2. A clear description of the roles and responsibilities necessary to execute the strategy.
  3. A clear outcome at the end of the strategy. The strategy should be used to define a clear plan of action and milestones (POA&M) that at the end of a certain time (perhaps 5 years) deliver the outcome we need.
  4. The POA&M, based on the specifics within the strategy, will show the roles and responsibilities needed to execute the strategy. This will include the private sector as a critical partner in the development of the strategy and the follow-on execution.
  5. A clear partnership between the Executive and Legislative Branches. While the Executive Branch will author and execute the strategy, it will require partnership from the Legislative Branch for both proper authorities and resources.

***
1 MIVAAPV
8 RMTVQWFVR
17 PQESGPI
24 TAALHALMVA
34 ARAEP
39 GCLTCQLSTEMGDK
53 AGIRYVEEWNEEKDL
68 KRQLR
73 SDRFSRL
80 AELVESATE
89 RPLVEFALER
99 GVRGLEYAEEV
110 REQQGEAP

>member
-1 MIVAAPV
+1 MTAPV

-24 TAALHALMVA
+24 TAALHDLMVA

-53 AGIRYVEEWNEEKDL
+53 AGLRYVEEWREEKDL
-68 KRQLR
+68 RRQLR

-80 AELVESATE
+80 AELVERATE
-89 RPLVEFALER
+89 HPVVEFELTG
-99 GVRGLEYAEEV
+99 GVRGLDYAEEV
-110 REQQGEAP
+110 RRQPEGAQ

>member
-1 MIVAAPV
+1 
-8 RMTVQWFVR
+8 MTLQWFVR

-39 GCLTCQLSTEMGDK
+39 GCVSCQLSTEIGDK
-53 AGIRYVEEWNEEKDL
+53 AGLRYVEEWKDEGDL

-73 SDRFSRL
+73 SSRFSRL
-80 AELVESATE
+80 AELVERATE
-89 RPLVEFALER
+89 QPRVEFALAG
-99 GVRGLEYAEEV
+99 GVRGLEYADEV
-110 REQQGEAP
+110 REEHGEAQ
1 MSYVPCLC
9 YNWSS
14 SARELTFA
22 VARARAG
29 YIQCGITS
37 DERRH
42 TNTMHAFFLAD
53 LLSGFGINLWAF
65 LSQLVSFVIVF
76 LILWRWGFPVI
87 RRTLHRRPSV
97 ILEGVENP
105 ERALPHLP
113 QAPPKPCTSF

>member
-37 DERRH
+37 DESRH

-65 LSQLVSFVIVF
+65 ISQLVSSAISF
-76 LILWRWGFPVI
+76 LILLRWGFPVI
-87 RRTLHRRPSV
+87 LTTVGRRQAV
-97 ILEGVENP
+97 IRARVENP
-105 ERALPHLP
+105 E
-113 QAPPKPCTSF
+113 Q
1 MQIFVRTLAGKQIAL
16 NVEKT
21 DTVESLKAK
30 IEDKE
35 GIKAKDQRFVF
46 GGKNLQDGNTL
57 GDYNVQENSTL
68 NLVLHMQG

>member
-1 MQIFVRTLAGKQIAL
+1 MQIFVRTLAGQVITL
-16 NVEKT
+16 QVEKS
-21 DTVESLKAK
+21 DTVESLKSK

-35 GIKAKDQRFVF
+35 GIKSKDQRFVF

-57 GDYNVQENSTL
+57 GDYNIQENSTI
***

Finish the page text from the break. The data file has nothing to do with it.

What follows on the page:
While the strategy is critical for our national success, ongoing activities should continue, increase, and be linked together. NIST has been leading in the development and understanding of Post Quantum Cryptography. DOD and DHS are looking at the potential technologies to adapt and to develop use cases that would allow for quick action now. It is time for these and other efforts to be connected via one national strategy.


  • Maximizing Your Security Budget This Year

    7 Ways You Can Secure a High-Traffic Commercial Security Gate  

    Your commercial security gate is one of your most powerful tools to keep thieves off your property. Without a security gate, your commercial perimeter security plan is all for nothing. Read Now